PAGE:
NBC's Irish eyes aren't smiling over Cotton Bowl pairing either

December 09, 1992|By Barry Horn and Darryl Richards | Barry Horn and Darryl Richards,Dallas Morning News

DALLAS -- In choosing Notre Dame over higher-ranked Florida State, the Cotton Bowl not only ignored the wishes of its host school and what many believe is the intent of the first-year Bowl Coalition, but the desire of its new network partner as well.

NBC, which in April reached a three-year agreement to televise the Jan. 1 game, preferred that ratings-grabbing Notre Dame play in its prime-time Orange Bowl game and Florida State face Texas A&M in the afternoon Cotton Bowl. NBC Sports sent a vice president to Dallas last week to make known its preference.

"We have to do what is best for the Cotton Bowl," said John Scovell, a past president of the Cotton Bowl's board of directors and a member of the selection committee. "We have to take into account a multitude of factors, and when we did, we decided that Notre Dame would be the best opponent for Texas A&M."

Scovell said yesterday the factors include television ratings, the wishes of its television partner, the polls, the opinion of Mobil (its primary corporate sponsor), name recognition of players and any awards they may have won, repeat matchups, geography and ticket sales.

Scovell refused to say how Notre Dame and Florida State compared. He said he preferred Cotton Bowl president Robert Smith III answer that question. Smith was unavailable for comment yesterday.

"We listen to a lot of people," said Scovell, who insisted the factors carry equal weight. "But the ultimate decision is ours. Ours was a unanimous decision, and if I were picking today, I would still pick Notre Dame."

Since selecting Notre Dame instead of Florida State, the Cotton Bowl has come under a maelstrom of criticism. Notre Dame is ranked fifth in the Associated Press poll. Florida State is third.

"I thought as a politician I was used to seeing crass and hypocritical things happen," said Garry Mauro, Texas land commissioner and a 1970 graduate of Texas A&M. "What the Cotton Bowl did put politicians to shame."

A&M, ranked No. 4, would have preferred to play the higher-ranked team. A victory over Florida State could have helped improve the stature of A&M and the Southwest Conference. Florida State defeated A&M, 10-2, in the 1992 Cotton Bowl.

"We just don't believe in rematches," Jim Brock, team selection chairman, has said. "There never has been a football coach, an institution or a network tell us what to do."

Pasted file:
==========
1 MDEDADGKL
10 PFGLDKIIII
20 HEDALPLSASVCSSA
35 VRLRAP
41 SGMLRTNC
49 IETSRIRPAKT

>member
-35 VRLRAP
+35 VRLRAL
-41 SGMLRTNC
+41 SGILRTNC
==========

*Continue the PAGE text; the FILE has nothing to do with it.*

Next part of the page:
Brock declined comment yesterday, referring all questions to Smith.

But television ratings do have an influence.

"It's obvious that one of the reasons that went into the selection was to bring viewers to our game," Scovell said.

In the college football television game, Notre Dame is said to be worth an extra 1 million sets, which is a little more than one Nielsen ratings point.

That is why NBC wanted Notre Dame for the Orange Bowl against Nebraska. That bowl faces television oblivion on New Year's night. The Orange Bowl is pitted against ABC's Sugar Bowl game between top-ranked Miami and No. 2 Alabama, which should decide the national championship. The Orange Bowl will feature Florida State and 11th-ranked Nebraska.

During the last five years, Notre Dame, which has played for the national championship three times, has averaged a 15.1 rating on New Year's Day. Florida State, which has played on four of the last five, is averaging an 8.9.

"We knew which way they were leaning because they are our partners," NBC Sports spokesman Ed Markey said. "They knew our feelings as well. In the end, the Cotton Bowl alone made the ultimate decision."

The Orange Bowl is a more valuable property to NBC than the Cotton Bowl. NBC will pay $6 million for its Orange Bowl rights and about $2.7 million for the Cotton Bowl.

The Cotton Bowl suffered a reduction in TV rights fees when it moved to NBC, ending a 35-year relationship with CBS. CBS paid $4 million for the 1992 Cotton Bowl.

The early afternoon Cotton Bowl is in the most competitive of New Year's Day time slots. It is the only time slot featuring three games.

This year, the Cotton Bowl will compete with an Ohio State-Georgia Citrus Bowl on ABC and a Penn State-Stanford Blockbuster Bowl on CBS. The Cotton Bowl has not won its time slot in two of the last three years, losing to the Citrus Bowl in 1991 and the Hall of Fame Bowl in 1990.

Notre Dame could have declined the Cotton Bowl's invitation and gone elsewhere. The Cotton Bowl had the second pick, behind the Sugar Bowl, when bowl selections were made Sunday.

The Irish decided to honor the intent of the Coalition rather than opt for the Orange Bowl, whose payoff is more than $1 million more than the Cotton Bowl's $3 million payout.

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